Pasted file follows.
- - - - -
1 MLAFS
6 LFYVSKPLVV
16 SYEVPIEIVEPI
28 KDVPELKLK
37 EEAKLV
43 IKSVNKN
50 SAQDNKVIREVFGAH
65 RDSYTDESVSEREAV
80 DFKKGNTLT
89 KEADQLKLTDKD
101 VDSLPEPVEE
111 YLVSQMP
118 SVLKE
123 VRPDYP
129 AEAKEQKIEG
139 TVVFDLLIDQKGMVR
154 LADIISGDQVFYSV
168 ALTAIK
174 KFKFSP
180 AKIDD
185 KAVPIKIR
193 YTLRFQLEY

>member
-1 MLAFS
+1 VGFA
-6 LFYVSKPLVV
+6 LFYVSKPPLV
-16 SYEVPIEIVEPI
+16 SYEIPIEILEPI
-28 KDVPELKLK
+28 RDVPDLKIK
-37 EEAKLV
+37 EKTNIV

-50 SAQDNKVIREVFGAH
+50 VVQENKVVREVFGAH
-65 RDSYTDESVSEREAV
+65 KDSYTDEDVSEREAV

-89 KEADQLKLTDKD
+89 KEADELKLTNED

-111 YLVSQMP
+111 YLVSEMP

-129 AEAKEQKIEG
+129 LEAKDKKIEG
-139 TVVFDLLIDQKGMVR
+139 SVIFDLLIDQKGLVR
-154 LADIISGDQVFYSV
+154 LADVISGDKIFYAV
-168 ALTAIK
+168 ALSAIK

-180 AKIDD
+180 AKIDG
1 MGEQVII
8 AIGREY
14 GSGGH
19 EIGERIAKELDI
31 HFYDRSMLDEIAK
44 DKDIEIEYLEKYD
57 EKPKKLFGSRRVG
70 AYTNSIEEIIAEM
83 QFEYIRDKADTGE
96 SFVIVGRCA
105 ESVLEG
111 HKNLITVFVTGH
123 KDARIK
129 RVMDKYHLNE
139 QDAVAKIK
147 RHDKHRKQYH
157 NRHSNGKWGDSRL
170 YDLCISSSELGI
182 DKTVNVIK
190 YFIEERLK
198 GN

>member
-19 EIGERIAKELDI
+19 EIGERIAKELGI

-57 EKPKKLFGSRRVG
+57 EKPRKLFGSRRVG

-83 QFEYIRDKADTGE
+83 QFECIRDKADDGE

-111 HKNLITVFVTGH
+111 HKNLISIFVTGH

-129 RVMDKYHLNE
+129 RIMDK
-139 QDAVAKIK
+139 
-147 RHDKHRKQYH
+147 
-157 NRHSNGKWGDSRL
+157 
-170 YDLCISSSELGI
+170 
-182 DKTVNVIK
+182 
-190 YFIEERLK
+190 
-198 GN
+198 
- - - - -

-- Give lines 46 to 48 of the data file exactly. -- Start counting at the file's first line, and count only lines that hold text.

-154 LADIISGDQVFYSV
+154 LADVISGDKIFYAV
-168 ALTAIK